My colleague Steve Ahlquist previously posted a great story covering the two meetings on July 27 about the proposed construction of the taxpayer-subsidized stadium. One point that was made at the Providence meeting, worth expanding on here, is the issue of the construction trade unions, which have endorsed this project. This piece will make an effort to appeal to both the general membership and leadership of these unions, who will prove to be some of the most important allies in this struggle and, on the other hand, will perhaps be the make-or-break of this deal.
It is important to empathize with the membership, they are facing a massive drop in employment and job sites, with a huge percentage of the rank-and-file out of work. This project would create jobs for a large swathe of their members, something I do not begrudge them for.
But this is a decision I do not think they have properly contemplated. First, while the governor has previously eluded to a hiring push that would target minority workers, the current contractor participating in this project, Gilbane, has one of the worst records of minority hiring in the nation. That is an important issue to discuss because the disenfranchisement of minority workers is a vital one.
Second, and perhaps more importantly, this stadium could generate short-term gains on one project but may in fact kill development in the I-195 land in the near future. As Kate Bramson reported on May 2, any and all further construction hinges on a super-permit that would install a stormwater mitigation mechanism at the proposed open park. Bramson wrote in that piece:
The master permit hinges on a plan to use parkland within the 195 district for stormwater mitigation. Builders are required to treat a percentage of stormwater on parcels they develop. However, if they can’t meet the entire stormwater requirement on a parcel, the master permit allows them to gain credit from the parkland’s treatment of stormwater.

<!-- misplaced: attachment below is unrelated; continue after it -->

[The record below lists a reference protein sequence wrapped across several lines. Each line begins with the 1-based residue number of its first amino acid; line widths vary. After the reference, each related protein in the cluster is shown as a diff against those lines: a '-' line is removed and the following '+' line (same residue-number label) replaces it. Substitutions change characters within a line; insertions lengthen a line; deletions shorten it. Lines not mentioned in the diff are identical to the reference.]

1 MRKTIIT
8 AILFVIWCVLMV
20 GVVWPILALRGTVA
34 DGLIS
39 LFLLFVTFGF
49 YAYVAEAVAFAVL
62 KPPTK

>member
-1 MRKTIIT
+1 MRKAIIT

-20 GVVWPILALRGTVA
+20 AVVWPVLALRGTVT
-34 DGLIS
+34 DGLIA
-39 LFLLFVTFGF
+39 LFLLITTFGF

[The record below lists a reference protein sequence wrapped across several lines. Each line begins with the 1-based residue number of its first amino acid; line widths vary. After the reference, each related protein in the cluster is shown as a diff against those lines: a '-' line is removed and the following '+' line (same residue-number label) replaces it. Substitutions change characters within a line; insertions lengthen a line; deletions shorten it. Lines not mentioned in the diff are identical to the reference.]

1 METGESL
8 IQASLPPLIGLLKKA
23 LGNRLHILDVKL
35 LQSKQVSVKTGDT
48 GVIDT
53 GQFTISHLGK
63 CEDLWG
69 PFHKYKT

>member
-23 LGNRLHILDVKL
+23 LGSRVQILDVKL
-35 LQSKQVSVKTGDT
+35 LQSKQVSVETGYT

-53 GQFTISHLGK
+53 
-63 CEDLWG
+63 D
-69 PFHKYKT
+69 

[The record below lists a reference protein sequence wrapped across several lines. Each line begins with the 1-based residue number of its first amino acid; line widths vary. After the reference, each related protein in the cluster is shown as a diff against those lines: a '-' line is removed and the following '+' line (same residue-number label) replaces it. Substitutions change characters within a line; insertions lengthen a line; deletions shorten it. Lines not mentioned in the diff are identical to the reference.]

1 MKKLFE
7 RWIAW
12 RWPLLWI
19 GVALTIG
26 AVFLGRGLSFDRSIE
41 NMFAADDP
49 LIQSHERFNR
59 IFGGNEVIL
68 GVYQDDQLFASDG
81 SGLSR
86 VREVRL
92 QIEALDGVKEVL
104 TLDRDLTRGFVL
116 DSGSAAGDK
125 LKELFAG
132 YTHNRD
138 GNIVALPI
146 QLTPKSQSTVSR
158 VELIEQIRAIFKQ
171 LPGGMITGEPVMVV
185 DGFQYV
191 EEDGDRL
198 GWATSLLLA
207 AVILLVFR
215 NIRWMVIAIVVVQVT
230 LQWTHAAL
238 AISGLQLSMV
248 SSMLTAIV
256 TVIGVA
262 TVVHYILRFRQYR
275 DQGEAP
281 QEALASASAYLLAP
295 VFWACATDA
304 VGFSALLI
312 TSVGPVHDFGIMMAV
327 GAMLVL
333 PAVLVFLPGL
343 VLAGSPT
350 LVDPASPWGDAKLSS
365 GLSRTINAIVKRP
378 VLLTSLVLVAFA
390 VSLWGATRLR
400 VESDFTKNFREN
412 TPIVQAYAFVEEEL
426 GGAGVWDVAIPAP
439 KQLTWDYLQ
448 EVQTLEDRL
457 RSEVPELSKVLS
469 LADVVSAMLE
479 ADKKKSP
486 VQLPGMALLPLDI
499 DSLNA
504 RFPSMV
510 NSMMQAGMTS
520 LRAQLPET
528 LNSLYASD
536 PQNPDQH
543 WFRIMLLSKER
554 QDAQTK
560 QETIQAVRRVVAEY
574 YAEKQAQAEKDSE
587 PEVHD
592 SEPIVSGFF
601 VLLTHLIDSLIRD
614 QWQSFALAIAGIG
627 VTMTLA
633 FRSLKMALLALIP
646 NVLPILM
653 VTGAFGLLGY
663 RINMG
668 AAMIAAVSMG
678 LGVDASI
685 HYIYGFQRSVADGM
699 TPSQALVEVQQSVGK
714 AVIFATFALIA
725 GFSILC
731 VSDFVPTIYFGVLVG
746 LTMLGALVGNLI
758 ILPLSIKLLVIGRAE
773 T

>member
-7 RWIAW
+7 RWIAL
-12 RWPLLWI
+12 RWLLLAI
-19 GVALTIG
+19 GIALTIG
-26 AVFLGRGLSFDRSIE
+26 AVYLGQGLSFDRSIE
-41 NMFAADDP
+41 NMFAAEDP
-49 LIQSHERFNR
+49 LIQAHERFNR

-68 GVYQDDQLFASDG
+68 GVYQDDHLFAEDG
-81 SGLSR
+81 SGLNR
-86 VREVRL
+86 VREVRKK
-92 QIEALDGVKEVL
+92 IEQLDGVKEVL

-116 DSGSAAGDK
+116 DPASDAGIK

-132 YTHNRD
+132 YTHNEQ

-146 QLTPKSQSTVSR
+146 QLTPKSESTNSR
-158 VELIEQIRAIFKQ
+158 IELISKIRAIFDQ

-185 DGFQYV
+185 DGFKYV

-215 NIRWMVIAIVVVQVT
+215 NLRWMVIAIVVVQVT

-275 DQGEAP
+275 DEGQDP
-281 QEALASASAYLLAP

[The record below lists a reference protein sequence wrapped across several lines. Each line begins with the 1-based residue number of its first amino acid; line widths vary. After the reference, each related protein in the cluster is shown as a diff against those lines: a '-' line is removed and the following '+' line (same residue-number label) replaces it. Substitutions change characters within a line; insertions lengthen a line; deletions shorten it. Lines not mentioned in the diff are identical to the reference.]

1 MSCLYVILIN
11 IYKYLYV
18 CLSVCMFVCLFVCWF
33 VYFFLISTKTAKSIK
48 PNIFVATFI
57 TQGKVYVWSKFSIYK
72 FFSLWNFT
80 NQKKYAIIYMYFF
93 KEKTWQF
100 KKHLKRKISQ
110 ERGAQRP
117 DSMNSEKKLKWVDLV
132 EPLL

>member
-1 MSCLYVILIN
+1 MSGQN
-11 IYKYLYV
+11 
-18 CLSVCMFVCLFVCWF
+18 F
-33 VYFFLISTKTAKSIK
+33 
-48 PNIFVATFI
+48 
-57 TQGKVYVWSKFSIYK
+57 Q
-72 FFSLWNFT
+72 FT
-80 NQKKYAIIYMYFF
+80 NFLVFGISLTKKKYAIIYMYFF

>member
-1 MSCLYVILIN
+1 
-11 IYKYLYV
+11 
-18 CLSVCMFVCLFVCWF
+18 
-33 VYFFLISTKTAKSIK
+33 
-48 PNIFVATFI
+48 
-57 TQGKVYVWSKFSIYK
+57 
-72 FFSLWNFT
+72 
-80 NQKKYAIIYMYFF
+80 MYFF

Given the tides and ebbs of Rhode Island politics, this could end up killing future development on the I-195 corridor for up to five years. And on top of that, recall that the federal government also will need to be involved, prolonging the wait. That of course translates out to a much greater amount of time for unemployed union members to remain so. Between an extended waiting period and a traffic-clogging stadium, potential developers in the bio-med and education sectors might take their business elsewhere, keeping that land vacant for a very long time.
Bucking the trend and opposing an endorsement that has already been made by the union is always a tremendously problematic issue, no doubt. It takes courage, gumption, and being versed in the relevant documentary records so to make a cogent case. I would refer interested parties especially to this slideshow produced already by the I-195 Commission, an outline of proposed development by landscape architects that every taxpayer in the state already funded. Just to re-iterate, the state has already paid three times for this land. First, we paid for the de-comissioning and demolition of the old I-195 highway. Second, we paid to have it zoned and developed by the federal government. Third, we paid for the aforementioned landscape architects and other planners to work out the schematics of the park.
If this ballpark scheme goes through, it will cost taxpayers another three times. First they will need to pay for the stadium’s construction. Second they will pay to re-design the sewer and highway system to accommodate the stadium. Third we need to re-develop another parcel of land as a park should the government refuse to accept the idea of a smaller park on the grounds of the stadium.
There is simply too much risk as opposed to reward in this idea and organized labor should rethink their position, not so to undermine their standing but to promote and improve their reputation. This week Boston Mayor Martin Walsh rejected the move to finance the 2024 Olympics with Beantown tax monies, causing their bid for the Games to be voided. That move has probably bought Walsh another term in office and could very well give him a future bid for higher office. The unions in Rhode Island would be wise to take such logic into consideration. To be clear, I am no opponent of labor unions, I am a member of one and was an eyewitness to the Illinois Caterpillar strike in the 1990’s. But this project, should it come to pass due to labor’s support, will be seen by many as a black mark on its record and will be fantastic fare for union busters on both sides of the aisle.